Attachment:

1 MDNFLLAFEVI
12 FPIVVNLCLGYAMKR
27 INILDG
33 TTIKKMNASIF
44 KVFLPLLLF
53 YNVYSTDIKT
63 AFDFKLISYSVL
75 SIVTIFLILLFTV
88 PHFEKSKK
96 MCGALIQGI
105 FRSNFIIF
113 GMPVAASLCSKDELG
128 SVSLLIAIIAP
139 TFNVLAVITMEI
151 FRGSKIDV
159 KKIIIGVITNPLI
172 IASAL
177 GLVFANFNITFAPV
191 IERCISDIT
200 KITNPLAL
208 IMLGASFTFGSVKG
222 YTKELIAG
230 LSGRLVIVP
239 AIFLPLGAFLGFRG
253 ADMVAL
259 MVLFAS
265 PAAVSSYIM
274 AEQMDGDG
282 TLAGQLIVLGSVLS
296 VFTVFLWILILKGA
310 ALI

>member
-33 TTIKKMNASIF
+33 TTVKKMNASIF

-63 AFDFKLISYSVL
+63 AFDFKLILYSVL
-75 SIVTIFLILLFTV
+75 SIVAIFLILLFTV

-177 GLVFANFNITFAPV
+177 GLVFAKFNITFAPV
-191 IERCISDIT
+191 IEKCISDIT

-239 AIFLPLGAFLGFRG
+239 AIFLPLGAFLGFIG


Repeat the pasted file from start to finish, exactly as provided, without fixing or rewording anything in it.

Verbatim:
1 MDNFLLAFEVI
12 FPIVVNLCLGYAMKR
27 INILDG
33 TTIKKMNASIF
44 KVFLPLLLF
53 YNVYSTDIKT
63 AFDFKLISYSVL
75 SIVTIFLILLFTV
88 PHFEKSKK
96 MCGALIQGI
105 FRSNFIIF
113 GMPVAASLCSKDELG
128 SVSLLIAIIAP
139 TFNVLAVITMEI
151 FRGSKIDV
159 KKIIIGVITNPLI
172 IASAL
177 GLVFANFNITFAPV
191 IERCISDIT
200 KITNPLAL
208 IMLGASFTFGSVKG
222 YTKELIAG
230 LSGRLVIVP
239 AIFLPLGAFLGFRG
253 ADMVAL
259 MVLFAS
265 PAAVSSYIM
274 AEQMDGDG
282 TLAGQLIVLGSVLS
296 VFTVFLWILILKGA
310 ALI

>member
-33 TTIKKMNASIF
+33 TTVKKMNASIF

-63 AFDFKLISYSVL
+63 AFDFKLILYSVL
-75 SIVTIFLILLFTV
+75 SIVAIFLILLFTV

-177 GLVFANFNITFAPV
+177 GLVFAKFNITFAPV
-191 IERCISDIT
+191 IEKCISDIT

-239 AIFLPLGAFLGFRG
+239 AIFLPLGAFLGFIG